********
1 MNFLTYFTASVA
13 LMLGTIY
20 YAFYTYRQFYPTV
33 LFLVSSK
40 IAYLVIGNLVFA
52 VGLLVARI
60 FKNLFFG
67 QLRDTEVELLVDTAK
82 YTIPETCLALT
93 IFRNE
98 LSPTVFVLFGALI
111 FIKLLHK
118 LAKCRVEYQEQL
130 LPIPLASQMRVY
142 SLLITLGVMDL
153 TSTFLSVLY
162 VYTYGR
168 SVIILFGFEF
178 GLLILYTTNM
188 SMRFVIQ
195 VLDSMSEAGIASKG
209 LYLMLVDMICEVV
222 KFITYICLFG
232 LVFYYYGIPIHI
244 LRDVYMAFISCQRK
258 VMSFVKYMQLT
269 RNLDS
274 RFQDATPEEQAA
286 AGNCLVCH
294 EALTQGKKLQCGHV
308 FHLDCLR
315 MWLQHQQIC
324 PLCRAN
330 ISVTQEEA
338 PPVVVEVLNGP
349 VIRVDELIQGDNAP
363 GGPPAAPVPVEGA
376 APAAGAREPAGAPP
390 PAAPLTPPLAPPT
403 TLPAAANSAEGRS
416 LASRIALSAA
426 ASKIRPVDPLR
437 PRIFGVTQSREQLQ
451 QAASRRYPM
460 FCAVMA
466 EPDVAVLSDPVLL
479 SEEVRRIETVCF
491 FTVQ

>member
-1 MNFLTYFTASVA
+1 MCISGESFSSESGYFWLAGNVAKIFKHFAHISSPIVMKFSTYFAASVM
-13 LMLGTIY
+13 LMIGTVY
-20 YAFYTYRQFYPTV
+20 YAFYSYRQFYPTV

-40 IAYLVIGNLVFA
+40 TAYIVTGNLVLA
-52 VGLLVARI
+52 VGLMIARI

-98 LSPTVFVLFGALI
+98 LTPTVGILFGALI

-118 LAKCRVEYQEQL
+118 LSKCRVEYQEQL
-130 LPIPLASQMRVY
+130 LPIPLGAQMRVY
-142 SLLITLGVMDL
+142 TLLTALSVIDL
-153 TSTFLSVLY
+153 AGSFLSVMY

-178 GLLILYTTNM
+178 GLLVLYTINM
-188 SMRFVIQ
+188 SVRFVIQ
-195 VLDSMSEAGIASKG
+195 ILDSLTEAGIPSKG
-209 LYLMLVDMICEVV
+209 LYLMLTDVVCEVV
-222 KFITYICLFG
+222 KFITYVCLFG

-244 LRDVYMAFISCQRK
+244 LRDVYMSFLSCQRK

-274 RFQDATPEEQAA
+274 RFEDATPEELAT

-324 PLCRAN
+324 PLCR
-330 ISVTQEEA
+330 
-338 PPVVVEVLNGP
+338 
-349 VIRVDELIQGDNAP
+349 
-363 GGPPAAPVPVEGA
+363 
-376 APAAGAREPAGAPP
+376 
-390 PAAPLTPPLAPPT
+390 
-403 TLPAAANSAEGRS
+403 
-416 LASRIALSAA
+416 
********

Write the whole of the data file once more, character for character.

1 MNFLTYFTASVA
13 LMLGTIY
20 YAFYTYRQFYPTV
33 LFLVSSK
40 IAYLVIGNLVFA
52 VGLLVARI
60 FKNLFFG
67 QLRDTEVELLVDTAK
82 YTIPETCLALT
93 IFRNE
98 LSPTVFVLFGALI
111 FIKLLHK
118 LAKCRVEYQEQL
130 LPIPLASQMRVY
142 SLLITLGVMDL
153 TSTFLSVLY
162 VYTYGR
168 SVIILFGFEF
178 GLLILYTTNM
188 SMRFVIQ
195 VLDSMSEAGIASKG
209 LYLMLVDMICEVV
222 KFITYICLFG
232 LVFYYYGIPIHI
244 LRDVYMAFISCQRK
258 VMSFVKYMQLT
269 RNLDS
274 RFQDATPEEQAA
286 AGNCLVCH
294 EALTQGKKLQCGHV
308 FHLDCLR
315 MWLQHQQIC
324 PLCRAN
330 ISVTQEEA
338 PPVVVEVLNGP
349 VIRVDELIQGDNAP
363 GGPPAAPVPVEGA
376 APAAGAREPAGAPP
390 PAAPLTPPLAPPT
403 TLPAAANSAEGRS
416 LASRIALSAA
426 ASKIRPVDPLR
437 PRIFGVTQSREQLQ
451 QAASRRYPM
460 FCAVMA
466 EPDVAVLSDPVLL
479 SEEVRRIETVCF
491 FTVQ

>member
-1 MNFLTYFTASVA
+1 MCISGESFSSESGYFWLAGNVAKIFKHFAHISSPIVMKFSTYFAASVM
-13 LMLGTIY
+13 LMIGTVY
-20 YAFYTYRQFYPTV
+20 YAFYSYRQFYPTV

-40 IAYLVIGNLVFA
+40 TAYIVTGNLVLA
-52 VGLLVARI
+52 VGLMIARI

-98 LSPTVFVLFGALI
+98 LTPTVGILFGALI

-118 LAKCRVEYQEQL
+118 LSKCRVEYQEQL
-130 LPIPLASQMRVY
+130 LPIPLGAQMRVY
-142 SLLITLGVMDL
+142 TLLTALSVIDL
-153 TSTFLSVLY
+153 AGSFLSVMY

-178 GLLILYTTNM
+178 GLLVLYTINM
-188 SMRFVIQ
+188 SVRFVIQ
-195 VLDSMSEAGIASKG
+195 ILDSLTEAGIPSKG
-209 LYLMLVDMICEVV
+209 LYLMLTDVVCEVV
-222 KFITYICLFG
+222 KFITYVCLFG

-244 LRDVYMAFISCQRK
+244 LRDVYMSFLSCQRK

-274 RFQDATPEEQAA
+274 RFEDATPEELAT

-324 PLCRAN
+324 PLCR
-330 ISVTQEEA
+330 
-338 PPVVVEVLNGP
+338 
-349 VIRVDELIQGDNAP
+349 
-363 GGPPAAPVPVEGA
+363 
-376 APAAGAREPAGAPP
+376 
-390 PAAPLTPPLAPPT
+390 
-403 TLPAAANSAEGRS
+403 
-416 LASRIALSAA
+416 